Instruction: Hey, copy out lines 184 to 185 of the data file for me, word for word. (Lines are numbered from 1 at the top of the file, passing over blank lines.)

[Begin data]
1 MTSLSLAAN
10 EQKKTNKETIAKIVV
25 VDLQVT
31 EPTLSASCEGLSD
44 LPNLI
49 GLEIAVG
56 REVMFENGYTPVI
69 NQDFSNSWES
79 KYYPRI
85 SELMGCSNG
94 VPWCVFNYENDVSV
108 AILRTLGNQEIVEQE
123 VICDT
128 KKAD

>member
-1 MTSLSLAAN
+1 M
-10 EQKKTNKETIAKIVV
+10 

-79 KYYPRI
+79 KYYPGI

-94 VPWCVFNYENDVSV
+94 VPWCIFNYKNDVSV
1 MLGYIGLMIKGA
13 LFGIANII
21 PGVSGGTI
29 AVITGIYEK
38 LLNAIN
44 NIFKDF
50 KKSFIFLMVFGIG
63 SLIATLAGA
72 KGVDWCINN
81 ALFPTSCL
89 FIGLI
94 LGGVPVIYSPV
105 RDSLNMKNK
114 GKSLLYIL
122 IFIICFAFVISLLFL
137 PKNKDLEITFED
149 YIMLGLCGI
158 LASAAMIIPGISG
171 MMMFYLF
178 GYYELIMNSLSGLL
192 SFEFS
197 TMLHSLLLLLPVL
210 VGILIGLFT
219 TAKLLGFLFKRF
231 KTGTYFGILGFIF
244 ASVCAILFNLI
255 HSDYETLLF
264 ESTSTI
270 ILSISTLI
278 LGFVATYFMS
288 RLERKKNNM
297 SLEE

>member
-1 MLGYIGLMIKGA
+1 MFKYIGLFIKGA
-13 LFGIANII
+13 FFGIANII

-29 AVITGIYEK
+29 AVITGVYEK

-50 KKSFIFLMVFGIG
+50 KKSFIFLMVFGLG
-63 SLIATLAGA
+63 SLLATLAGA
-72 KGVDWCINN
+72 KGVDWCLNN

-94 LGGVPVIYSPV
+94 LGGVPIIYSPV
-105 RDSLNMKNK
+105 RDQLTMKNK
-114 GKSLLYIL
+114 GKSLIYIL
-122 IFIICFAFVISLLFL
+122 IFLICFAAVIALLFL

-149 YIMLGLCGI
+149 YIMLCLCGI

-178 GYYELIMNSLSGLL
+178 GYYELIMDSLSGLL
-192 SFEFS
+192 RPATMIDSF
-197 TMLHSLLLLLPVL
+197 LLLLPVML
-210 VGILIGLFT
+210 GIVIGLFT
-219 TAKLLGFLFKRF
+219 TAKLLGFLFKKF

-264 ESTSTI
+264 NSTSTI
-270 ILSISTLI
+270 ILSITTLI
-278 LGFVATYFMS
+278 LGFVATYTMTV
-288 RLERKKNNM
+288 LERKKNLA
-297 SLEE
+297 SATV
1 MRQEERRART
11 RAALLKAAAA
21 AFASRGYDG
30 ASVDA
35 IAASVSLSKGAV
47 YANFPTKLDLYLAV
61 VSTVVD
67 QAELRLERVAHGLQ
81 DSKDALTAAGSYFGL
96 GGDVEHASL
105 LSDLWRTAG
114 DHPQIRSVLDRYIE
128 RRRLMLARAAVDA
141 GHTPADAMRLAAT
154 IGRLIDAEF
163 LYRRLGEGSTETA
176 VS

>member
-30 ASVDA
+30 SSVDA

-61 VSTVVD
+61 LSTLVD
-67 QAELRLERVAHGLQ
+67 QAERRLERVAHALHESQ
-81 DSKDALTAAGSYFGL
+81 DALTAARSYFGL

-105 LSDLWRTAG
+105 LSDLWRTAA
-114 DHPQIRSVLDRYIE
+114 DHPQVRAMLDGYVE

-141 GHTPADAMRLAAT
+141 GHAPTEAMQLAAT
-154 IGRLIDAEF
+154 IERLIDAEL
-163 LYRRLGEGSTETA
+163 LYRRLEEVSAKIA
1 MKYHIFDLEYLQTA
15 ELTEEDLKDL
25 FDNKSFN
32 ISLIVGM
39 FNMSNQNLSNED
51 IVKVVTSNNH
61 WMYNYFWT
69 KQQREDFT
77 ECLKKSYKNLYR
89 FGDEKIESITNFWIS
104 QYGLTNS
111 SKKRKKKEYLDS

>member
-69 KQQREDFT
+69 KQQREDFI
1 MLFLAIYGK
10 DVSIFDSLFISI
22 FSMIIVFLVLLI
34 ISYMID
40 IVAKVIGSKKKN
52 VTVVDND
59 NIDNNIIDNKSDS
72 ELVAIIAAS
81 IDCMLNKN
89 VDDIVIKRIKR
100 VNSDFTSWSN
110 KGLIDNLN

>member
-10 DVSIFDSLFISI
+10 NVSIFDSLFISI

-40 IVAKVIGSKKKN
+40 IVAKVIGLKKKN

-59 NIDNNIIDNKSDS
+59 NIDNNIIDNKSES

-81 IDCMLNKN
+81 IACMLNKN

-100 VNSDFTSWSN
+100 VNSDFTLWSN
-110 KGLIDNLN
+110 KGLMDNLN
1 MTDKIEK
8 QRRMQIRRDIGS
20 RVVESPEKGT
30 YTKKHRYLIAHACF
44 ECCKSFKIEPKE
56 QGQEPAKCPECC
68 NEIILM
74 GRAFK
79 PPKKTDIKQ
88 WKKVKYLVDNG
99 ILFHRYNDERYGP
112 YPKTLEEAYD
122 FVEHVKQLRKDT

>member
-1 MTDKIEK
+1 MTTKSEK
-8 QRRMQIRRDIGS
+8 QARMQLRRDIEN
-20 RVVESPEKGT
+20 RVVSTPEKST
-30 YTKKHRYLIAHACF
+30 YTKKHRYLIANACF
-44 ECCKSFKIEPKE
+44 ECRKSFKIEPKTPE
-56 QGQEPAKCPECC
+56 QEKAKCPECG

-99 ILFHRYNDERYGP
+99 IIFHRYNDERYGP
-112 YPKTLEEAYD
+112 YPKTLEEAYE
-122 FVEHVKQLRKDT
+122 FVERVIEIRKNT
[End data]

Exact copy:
88 WKKVKYLVDNG
99 ILFHRYNDERYGP